Over on Feministing, there's a post about a the commercial at left, which has apparently been playing in California. In the spot, a bride encounters a variety of annoying obstacles on her wedding day. It's a struggle just to get to the aisle, and she never quite makes it down the aisle. The copy at the end of the ad reads, "What if you couldn't marry the person you love? Every day, gay and lesbian couples are prevented from marrying." Feministing blogger Ann writes, "On one level, I really like this approach because it uses the wedding-industrial complex against itself… Taking the ultimate heteronormative, capitalist celebration and turning it into an argument for equality. I like that." But even though Ellen and Portia may tie the knot in California this weekend, some people think the CA marriage decision isn't really something to celebrate:Writes Miriam Pérez on the ACLU's Blog Of Rights:
Marriage isn’t my golden ticket. Marriage isn’t my golden ticket unless I’m lucky enough (or even want) a long-term monogamous partnership. It isn’t my golden ticket unless I have a job or a partner with healthcare benefits. It isn’t my golden ticket unless I have an inheritance to worry about, or a pension to be concerned with… A movement so focused on marriage is not a movement that represents my activism and interests… my vision of social justice focuses on putting the needs of the most marginalized members of our community at the center of our organizing. The current marriage-focused movement fails to do this.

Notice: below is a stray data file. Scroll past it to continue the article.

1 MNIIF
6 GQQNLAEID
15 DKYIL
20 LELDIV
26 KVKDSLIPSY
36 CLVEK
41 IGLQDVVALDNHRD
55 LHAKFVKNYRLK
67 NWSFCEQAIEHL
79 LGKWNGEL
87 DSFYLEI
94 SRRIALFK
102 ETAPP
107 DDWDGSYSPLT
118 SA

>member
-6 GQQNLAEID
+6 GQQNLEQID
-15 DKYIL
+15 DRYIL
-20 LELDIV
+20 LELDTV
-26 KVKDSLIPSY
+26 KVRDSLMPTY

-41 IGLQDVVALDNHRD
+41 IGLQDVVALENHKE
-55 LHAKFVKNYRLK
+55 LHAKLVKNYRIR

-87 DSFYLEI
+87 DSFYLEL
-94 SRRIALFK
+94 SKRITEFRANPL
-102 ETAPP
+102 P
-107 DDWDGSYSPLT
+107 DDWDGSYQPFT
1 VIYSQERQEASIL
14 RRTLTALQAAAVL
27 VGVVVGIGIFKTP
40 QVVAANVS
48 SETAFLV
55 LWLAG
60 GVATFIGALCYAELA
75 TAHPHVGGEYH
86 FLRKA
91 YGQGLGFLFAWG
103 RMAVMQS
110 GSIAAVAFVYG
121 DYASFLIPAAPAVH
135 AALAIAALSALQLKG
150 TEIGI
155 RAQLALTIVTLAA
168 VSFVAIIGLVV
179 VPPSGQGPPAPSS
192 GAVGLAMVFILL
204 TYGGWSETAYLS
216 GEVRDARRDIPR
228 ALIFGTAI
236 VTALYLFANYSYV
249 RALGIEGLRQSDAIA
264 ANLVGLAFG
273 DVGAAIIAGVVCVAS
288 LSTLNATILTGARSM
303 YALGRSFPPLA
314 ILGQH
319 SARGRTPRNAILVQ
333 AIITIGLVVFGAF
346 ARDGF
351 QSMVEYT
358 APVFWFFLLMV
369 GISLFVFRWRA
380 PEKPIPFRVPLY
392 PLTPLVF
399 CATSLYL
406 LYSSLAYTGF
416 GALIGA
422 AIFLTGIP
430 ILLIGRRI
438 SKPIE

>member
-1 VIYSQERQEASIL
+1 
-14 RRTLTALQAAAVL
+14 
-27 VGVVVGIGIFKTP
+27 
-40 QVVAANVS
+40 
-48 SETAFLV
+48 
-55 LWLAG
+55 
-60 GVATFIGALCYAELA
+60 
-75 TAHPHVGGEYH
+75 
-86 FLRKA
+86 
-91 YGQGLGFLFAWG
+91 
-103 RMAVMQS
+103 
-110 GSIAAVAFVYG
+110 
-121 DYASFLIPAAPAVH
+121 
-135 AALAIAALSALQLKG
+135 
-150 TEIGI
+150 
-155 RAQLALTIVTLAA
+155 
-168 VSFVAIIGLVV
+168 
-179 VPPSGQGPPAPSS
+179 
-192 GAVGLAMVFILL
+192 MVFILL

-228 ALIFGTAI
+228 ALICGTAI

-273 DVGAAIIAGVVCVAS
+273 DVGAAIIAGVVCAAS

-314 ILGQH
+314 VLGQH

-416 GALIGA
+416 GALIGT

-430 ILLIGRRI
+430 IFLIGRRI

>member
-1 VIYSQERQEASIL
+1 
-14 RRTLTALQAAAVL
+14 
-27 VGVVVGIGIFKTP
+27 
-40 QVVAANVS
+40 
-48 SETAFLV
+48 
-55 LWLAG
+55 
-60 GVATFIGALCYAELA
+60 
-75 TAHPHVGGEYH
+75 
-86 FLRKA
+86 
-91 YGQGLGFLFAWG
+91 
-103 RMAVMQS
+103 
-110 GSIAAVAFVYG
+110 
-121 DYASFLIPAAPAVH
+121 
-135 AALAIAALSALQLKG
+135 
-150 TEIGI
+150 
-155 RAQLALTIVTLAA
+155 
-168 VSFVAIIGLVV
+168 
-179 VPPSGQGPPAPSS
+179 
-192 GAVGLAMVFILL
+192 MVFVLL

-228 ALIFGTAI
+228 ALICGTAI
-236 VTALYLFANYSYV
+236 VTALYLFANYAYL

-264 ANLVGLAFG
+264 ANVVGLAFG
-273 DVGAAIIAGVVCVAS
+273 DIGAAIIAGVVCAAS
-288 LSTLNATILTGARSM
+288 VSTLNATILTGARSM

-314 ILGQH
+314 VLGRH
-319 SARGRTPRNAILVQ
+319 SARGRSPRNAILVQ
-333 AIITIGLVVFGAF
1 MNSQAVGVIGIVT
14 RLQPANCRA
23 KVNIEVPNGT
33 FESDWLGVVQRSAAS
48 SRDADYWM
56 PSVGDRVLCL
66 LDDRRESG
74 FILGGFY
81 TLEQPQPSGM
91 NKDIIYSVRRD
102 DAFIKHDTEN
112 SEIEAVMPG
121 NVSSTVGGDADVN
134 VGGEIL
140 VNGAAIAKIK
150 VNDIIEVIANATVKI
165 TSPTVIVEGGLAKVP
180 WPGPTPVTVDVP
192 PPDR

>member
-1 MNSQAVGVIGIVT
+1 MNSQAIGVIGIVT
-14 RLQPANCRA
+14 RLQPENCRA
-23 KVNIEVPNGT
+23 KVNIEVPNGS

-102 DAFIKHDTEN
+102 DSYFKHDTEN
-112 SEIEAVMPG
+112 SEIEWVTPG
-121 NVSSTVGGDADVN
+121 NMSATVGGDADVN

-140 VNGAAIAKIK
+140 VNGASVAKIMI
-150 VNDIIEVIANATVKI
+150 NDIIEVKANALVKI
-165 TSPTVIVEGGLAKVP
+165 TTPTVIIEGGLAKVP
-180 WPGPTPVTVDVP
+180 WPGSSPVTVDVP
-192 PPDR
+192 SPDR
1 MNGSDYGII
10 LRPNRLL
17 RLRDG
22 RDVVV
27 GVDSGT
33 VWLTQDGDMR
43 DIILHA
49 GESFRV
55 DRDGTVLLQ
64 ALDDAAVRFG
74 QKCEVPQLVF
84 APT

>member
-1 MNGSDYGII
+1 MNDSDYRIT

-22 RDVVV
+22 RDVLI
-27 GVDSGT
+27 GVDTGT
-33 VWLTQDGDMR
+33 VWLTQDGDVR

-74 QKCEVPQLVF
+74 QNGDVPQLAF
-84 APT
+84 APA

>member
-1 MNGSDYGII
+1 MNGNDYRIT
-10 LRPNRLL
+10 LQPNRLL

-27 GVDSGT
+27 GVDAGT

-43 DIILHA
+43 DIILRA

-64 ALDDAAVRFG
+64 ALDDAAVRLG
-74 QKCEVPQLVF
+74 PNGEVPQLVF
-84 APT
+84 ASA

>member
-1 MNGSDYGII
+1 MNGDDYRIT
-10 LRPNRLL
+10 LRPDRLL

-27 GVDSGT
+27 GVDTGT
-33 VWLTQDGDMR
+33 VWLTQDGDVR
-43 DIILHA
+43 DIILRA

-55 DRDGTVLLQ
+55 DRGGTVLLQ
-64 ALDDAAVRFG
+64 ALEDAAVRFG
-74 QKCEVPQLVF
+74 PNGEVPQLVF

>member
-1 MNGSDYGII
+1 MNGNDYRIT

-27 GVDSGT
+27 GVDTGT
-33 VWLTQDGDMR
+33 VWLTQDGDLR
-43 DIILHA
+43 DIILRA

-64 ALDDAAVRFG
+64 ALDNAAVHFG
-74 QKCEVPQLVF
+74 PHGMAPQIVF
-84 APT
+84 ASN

As a Feministing commenter notes, the commercial "is directly targeted at the 8 to 10 percent of undecided California voters. It is not for people who have already decided to vote No on prop 8, who are likely the same people who will question traditional wedding customs and what is a proper marriage. This ad basically makes the marriage proposition one about fairness and equality." But when it comes to fairness and equality, is marriage the biggest issue we have in this country? And does the commercial really send the right message? Another commenter writes: "I would rather see an ad that queered marriage than one that shows a rich, white couple getting married and suggests that everyone else should 'be able to be like them' as if it's the goal that everyone should aspire to." Mega-Huge White Weddings For All! [Feministing] Miriam Pérez: Marriage Isn’t My Golden Ticket [ACLU]